Monday, August 13, 2007
Since I wasn't able to keep up with my blog while traveling I thought I would post some excerpts from the emails I sent to friends and family. This one is about my arrival.
After my arrival I discovered that my housing is actually at the
University of Paris. That in and of itself was thrilling to me. The
campus is beautiful and my room is more than I could have hoped for.
But what blessed me the most was that I was immediately befriended by
two of the residents, Yun from China and Hachim from Algeria. Yun
showed me the ropes ( God bless her!) and took me to the grocery
store. Later Hachim invited me to eat a home cooked dinner that he and
three other of his Algerian friends had cooked! They were surprised
and delighted that I am a fan of their countryman, the violinist
Djamel Ben Yelles, and I can't begin to tell you how much better and
more at home their hospitality made me feel. Who would have thought
that immediately upon my arrival I would be so embraced? Talk about
having your steps ordered.
This morning I had to go out and buy a few odds and ends to prepare my
meals with, so I ventured up where i knew there was a large immigrant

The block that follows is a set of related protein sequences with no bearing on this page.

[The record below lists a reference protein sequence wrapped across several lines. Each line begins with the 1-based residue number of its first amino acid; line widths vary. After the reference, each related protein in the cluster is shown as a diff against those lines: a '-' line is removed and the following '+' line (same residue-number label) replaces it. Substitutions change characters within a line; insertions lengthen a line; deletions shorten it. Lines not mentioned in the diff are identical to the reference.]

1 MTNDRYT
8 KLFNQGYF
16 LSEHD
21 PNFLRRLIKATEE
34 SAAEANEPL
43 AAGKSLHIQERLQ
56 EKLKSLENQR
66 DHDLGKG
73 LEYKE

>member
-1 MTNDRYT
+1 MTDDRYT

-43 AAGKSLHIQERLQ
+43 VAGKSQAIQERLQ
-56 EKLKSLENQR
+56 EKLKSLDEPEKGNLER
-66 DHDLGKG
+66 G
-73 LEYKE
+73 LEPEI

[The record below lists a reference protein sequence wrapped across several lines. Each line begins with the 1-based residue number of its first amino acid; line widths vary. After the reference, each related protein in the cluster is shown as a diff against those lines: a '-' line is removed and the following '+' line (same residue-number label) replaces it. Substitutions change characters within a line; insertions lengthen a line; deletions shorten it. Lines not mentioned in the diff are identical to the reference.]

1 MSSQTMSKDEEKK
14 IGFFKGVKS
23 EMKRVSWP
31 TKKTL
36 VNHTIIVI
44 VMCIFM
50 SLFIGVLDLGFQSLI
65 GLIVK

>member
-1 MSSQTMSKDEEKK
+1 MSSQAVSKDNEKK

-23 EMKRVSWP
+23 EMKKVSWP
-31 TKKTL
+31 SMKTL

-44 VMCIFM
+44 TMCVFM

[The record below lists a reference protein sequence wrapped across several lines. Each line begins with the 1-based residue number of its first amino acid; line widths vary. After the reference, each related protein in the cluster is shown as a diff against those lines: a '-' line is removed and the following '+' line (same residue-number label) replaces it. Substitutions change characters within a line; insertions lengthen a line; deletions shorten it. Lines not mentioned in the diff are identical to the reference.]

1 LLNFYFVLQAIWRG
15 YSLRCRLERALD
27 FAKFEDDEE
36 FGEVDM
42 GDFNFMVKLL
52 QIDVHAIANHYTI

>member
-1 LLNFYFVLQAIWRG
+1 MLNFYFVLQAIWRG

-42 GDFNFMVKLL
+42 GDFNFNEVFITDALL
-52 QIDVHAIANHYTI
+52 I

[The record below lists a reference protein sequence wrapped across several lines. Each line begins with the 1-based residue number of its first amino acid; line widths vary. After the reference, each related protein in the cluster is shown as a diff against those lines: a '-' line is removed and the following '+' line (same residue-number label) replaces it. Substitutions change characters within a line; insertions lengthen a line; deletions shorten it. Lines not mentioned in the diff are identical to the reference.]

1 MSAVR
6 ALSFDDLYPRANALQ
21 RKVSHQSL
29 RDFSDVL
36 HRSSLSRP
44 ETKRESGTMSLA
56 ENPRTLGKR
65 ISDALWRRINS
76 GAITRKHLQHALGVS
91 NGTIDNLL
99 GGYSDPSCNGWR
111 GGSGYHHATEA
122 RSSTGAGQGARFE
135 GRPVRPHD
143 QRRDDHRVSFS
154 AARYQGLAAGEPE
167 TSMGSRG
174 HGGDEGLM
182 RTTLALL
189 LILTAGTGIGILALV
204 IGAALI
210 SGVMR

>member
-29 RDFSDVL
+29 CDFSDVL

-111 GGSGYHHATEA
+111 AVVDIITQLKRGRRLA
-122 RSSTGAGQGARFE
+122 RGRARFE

community and the shopping is cheap. I ended up wandering into the
largest open air market I have ever seen. The market was packed and
loud and beautiful. They sold everything from fresh fish to underwear
- but for me the most beautiful thing of course was the incredible
mixture of people from every race and nationality. A lot of Tunisians,
Algerians, Moroccans, Africans, etc ... And let me tell you, I have
really been enlightened on the scope of what is African Attire! But
this is the Paris that I love. The Champs Elysees and Eiffel Tower are
beautiful, but for me it is that Paris is such an international city,
and the immigrants here do not feel the pressure to assimilate. Here
the Africans wear their African attire all of the time.
Wednesday, August 08, 2007
I arrived back in the states last Friday.
After being gone for eight weeks, I find myself once again experiencing reverse culture shock.
The only thing I really missed about home was my sons and the ease of knowing how to function here. (Searching for something as simple as tissue in the middle of Paris when you have a cold and the need is immediate is frustrating to say the least)
But I miss the beauty of the architecture in Europe. The fabulous quality of everyday food. The cities dripping with flowers, and the extreme kindness of nearly everyone I met.
I'm already planning for next year . . .